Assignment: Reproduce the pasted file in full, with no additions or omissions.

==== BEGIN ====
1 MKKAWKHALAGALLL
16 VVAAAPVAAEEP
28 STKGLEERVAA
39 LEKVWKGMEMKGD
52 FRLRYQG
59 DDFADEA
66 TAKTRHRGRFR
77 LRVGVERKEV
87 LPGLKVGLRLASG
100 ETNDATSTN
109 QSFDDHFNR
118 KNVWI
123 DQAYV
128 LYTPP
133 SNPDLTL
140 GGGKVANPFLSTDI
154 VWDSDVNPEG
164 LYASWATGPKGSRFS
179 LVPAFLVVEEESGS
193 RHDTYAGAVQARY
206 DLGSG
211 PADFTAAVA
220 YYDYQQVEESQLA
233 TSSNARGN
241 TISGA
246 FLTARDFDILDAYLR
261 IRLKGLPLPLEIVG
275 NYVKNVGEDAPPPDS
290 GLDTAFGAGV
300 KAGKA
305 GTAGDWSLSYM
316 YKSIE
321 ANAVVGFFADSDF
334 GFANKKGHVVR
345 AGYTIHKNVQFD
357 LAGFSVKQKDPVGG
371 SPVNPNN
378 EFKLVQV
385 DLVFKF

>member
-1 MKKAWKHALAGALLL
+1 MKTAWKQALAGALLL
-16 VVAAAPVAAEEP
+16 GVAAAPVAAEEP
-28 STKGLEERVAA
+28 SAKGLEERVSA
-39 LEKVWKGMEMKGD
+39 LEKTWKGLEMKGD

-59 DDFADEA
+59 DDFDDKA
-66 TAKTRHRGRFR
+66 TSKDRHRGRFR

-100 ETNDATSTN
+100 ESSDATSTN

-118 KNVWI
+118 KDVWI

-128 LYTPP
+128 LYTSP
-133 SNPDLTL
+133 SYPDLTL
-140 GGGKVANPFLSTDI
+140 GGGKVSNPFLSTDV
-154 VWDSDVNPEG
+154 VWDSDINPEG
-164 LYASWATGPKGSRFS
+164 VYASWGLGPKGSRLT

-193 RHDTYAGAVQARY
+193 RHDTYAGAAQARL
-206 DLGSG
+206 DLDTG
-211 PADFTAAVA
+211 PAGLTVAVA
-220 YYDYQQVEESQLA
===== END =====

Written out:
1 MKKAWKHALAGALLL
16 VVAAAPVAAEEP
28 STKGLEERVAA
39 LEKVWKGMEMKGD
52 FRLRYQG
59 DDFADEA
66 TAKTRHRGRFR
77 LRVGVERKEV
87 LPGLKVGLRLASG
100 ETNDATSTN
109 QSFDDHFNR
118 KNVWI
123 DQAYV
128 LYTPP
133 SNPDLTL
140 GGGKVANPFLSTDI
154 VWDSDVNPEG
164 LYASWATGPKGSRFS
179 LVPAFLVVEEESGS
193 RHDTYAGAVQARY
206 DLGSG
211 PADFTAAVA
220 YYDYQQVEESQLA
233 TSSNARGN
241 TISGA
246 FLTARDFDILDAYLR
261 IRLKGLPLPLEIVG
275 NYVKNVGEDAPPPDS
290 GLDTAFGAGV
300 KAGKA
305 GTAGDWSLSYM
316 YKSIE
321 ANAVVGFFADSDF
334 GFANKKGHVVR
345 AGYTIHKNVQFD
357 LAGFSVKQKDPVGG
371 SPVNPNN
378 EFKLVQV
385 DLVFKF

>member
-1 MKKAWKHALAGALLL
+1 MKTAWKQALAGALLL
-16 VVAAAPVAAEEP
+16 GVAAAPVAAEEP
-28 STKGLEERVAA
+28 SAKGLEERVSA
-39 LEKVWKGMEMKGD
+39 LEKTWKGLEMKGD

-59 DDFADEA
+59 DDFDDKA
-66 TAKTRHRGRFR
+66 TSKDRHRGRFR

-100 ETNDATSTN
+100 ESSDATSTN

-118 KNVWI
+118 KDVWI

-128 LYTPP
+128 LYTSP
-133 SNPDLTL
+133 SYPDLTL
-140 GGGKVANPFLSTDI
+140 GGGKVSNPFLSTDV
-154 VWDSDVNPEG
+154 VWDSDINPEG
-164 LYASWATGPKGSRFS
+164 VYASWGLGPKGSRLT

-193 RHDTYAGAVQARY
+193 RHDTYAGAAQARL
-206 DLGSG
+206 DLDTG
-211 PADFTAAVA
+211 PAGLTVAVA
-220 YYDYQQVEESQLA